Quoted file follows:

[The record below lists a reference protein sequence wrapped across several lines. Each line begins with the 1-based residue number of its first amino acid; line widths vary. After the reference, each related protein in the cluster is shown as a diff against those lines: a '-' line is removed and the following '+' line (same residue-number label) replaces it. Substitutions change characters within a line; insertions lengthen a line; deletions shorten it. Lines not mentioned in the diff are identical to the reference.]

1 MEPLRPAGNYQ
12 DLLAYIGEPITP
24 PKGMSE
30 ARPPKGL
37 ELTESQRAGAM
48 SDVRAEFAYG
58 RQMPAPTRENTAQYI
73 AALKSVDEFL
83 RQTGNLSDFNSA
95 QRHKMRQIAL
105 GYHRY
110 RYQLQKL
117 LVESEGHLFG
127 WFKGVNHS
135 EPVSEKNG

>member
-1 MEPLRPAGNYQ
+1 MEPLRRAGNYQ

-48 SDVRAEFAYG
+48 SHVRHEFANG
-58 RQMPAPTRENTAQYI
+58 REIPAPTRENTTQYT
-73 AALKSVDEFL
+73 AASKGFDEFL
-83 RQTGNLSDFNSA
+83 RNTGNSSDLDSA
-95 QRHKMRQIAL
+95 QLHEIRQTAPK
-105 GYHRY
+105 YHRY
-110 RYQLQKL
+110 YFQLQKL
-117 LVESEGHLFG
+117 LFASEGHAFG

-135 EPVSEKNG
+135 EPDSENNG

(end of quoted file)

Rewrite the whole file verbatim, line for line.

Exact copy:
[The record below lists a reference protein sequence wrapped across several lines. Each line begins with the 1-based residue number of its first amino acid; line widths vary. After the reference, each related protein in the cluster is shown as a diff against those lines: a '-' line is removed and the following '+' line (same residue-number label) replaces it. Substitutions change characters within a line; insertions lengthen a line; deletions shorten it. Lines not mentioned in the diff are identical to the reference.]

1 MEPLRPAGNYQ
12 DLLAYIGEPITP
24 PKGMSE
30 ARPPKGL
37 ELTESQRAGAM
48 SDVRAEFAYG
58 RQMPAPTRENTAQYI
73 AALKSVDEFL
83 RQTGNLSDFNSA
95 QRHKMRQIAL
105 GYHRY
110 RYQLQKL
117 LVESEGHLFG
127 WFKGVNHS
135 EPVSEKNG

>member
-1 MEPLRPAGNYQ
+1 MEPLRRAGNYQ

-48 SDVRAEFAYG
+48 SHVRHEFANG
-58 RQMPAPTRENTAQYI
+58 REIPAPTRENTTQYT
-73 AALKSVDEFL
+73 AASKGFDEFL
-83 RQTGNLSDFNSA
+83 RNTGNSSDLDSA
-95 QRHKMRQIAL
+95 QLHEIRQTAPK
-105 GYHRY
+105 YHRY
-110 RYQLQKL
+110 YFQLQKL
-117 LVESEGHLFG
+117 LFASEGHAFG

-135 EPVSEKNG
+135 EPDSENNG